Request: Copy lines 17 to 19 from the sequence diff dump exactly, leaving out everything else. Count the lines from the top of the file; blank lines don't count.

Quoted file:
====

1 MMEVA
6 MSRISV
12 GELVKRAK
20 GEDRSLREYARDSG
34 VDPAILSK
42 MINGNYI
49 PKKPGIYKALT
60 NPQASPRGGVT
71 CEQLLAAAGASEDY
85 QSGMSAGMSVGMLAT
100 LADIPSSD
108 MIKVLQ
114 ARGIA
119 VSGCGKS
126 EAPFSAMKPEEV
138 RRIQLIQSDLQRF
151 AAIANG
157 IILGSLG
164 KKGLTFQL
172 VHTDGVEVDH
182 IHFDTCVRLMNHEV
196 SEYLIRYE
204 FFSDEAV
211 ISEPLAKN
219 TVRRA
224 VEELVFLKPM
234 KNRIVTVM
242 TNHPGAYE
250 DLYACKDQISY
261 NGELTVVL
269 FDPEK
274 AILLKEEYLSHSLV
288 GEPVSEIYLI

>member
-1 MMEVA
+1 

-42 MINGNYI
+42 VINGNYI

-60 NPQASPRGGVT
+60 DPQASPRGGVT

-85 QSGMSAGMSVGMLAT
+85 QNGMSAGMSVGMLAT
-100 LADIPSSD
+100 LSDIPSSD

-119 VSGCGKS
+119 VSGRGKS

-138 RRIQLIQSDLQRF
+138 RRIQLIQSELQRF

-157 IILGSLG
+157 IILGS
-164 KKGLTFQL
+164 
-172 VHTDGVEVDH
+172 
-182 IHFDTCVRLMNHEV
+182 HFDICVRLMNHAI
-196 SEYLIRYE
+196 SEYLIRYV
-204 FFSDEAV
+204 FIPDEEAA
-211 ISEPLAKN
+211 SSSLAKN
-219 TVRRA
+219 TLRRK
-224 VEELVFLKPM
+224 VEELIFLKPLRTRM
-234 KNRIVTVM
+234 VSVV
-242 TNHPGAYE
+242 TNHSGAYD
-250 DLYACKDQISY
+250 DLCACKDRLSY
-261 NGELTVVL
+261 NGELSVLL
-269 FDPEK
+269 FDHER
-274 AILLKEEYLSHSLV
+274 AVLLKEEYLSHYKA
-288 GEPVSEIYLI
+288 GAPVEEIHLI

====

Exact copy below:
151 AAIANG
157 IILGSLG
164 KKGLTFQL